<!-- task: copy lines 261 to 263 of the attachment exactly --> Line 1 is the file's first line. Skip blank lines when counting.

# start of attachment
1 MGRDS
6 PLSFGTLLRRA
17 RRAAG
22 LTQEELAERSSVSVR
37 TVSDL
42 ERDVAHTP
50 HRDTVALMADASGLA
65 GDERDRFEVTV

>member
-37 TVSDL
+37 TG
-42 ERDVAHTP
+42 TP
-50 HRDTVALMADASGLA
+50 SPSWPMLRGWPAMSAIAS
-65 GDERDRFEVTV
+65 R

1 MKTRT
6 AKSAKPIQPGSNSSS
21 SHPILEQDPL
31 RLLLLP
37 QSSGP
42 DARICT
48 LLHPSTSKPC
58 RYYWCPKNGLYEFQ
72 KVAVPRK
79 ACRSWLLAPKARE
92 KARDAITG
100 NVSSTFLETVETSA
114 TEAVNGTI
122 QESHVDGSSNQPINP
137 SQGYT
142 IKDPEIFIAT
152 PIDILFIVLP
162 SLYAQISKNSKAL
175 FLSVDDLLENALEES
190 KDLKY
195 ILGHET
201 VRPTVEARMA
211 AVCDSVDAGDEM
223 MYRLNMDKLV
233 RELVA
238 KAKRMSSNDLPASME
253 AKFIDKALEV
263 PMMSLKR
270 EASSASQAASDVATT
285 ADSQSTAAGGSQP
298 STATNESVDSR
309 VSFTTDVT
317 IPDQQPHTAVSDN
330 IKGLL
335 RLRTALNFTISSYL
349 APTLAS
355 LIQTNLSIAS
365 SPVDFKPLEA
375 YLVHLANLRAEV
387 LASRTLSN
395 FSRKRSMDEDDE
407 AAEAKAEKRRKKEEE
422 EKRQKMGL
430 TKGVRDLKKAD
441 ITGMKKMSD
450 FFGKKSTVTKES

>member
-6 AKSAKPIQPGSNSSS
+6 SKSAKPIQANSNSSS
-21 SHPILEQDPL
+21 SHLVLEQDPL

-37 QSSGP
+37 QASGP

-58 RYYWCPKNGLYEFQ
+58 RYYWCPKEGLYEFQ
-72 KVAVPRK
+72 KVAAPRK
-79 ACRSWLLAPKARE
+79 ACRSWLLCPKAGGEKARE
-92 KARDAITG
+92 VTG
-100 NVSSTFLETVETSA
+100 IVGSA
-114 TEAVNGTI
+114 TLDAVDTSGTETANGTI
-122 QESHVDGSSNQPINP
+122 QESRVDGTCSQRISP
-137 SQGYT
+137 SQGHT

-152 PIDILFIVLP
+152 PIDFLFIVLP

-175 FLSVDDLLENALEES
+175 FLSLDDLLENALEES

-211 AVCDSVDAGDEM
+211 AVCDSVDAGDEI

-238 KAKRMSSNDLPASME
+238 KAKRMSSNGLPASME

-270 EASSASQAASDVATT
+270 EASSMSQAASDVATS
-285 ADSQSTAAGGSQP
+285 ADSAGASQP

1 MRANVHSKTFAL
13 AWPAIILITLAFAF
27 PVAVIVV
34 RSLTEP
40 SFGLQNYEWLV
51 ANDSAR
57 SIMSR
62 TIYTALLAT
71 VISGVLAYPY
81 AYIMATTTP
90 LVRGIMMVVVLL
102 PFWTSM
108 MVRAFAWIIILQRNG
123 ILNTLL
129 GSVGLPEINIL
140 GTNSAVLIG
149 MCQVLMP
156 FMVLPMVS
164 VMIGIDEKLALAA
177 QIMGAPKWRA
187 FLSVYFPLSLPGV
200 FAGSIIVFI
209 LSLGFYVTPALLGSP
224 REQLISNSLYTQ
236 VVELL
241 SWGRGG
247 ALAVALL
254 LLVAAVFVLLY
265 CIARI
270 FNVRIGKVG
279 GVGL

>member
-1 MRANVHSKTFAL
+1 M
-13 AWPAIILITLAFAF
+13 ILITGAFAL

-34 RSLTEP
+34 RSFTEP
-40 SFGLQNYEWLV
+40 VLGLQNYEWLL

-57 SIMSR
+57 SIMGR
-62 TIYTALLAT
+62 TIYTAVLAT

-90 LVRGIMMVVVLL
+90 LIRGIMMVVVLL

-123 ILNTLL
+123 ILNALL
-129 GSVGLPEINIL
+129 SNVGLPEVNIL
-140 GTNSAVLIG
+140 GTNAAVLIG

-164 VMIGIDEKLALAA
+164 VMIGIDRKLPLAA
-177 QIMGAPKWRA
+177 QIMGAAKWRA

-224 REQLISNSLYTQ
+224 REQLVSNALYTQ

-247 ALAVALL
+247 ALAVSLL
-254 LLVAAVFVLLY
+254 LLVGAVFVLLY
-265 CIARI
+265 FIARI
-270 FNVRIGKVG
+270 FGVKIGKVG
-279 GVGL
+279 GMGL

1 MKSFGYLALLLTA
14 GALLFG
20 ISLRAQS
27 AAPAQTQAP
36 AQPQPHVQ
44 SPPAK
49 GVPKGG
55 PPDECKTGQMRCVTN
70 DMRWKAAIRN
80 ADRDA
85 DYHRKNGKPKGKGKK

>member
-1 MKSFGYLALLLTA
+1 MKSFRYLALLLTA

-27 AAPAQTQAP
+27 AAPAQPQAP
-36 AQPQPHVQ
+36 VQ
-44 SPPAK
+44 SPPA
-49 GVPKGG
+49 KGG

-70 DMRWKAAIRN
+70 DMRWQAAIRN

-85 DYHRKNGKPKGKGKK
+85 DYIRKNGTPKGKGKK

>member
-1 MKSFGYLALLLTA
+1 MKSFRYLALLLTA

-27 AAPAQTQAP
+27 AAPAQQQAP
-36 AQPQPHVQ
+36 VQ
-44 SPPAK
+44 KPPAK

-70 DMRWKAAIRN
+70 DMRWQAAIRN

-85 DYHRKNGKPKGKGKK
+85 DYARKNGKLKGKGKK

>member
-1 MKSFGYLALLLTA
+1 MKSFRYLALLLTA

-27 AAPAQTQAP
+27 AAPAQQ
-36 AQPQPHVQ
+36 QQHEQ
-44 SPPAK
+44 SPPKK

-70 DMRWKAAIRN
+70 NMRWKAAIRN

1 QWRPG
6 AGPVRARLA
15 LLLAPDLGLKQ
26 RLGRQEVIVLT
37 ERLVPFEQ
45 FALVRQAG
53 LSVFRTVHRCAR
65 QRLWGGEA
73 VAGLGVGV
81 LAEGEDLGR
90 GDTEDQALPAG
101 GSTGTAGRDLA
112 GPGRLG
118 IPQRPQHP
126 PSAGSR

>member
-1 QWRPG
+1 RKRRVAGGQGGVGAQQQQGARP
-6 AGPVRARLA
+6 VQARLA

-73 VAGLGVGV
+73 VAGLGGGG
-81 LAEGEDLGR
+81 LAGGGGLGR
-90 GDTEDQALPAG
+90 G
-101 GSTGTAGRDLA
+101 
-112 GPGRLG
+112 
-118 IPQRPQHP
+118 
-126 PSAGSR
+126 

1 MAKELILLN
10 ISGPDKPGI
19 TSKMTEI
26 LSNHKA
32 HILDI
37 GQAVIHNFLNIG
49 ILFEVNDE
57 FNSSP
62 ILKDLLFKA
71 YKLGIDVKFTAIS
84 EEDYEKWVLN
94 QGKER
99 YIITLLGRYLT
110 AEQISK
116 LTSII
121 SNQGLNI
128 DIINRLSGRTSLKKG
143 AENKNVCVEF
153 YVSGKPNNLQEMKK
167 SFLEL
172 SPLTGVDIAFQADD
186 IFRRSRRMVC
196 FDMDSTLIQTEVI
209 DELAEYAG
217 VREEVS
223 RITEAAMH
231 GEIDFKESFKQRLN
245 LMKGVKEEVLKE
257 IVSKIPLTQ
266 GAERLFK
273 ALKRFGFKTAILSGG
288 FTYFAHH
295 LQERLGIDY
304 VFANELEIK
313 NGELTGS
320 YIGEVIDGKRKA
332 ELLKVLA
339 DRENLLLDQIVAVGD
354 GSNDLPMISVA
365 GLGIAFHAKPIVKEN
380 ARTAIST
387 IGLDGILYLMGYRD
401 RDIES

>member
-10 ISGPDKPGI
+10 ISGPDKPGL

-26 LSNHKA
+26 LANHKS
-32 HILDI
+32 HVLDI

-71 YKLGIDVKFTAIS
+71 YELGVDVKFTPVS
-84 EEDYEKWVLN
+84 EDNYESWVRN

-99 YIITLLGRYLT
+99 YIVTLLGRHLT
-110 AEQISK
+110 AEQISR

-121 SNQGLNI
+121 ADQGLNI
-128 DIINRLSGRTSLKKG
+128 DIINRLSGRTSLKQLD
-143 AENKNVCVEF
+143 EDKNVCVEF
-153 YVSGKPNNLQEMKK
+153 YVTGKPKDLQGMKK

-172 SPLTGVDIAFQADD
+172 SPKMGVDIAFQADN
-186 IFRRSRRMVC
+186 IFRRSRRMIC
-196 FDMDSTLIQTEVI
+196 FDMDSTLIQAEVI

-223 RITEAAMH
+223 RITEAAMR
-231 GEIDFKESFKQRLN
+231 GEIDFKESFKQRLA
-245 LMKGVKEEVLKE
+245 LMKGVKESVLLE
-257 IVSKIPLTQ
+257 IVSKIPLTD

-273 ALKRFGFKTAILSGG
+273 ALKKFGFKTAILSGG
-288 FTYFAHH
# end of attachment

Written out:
84 EEDYEKWVLN
94 QGKER
99 YIITLLGRYLT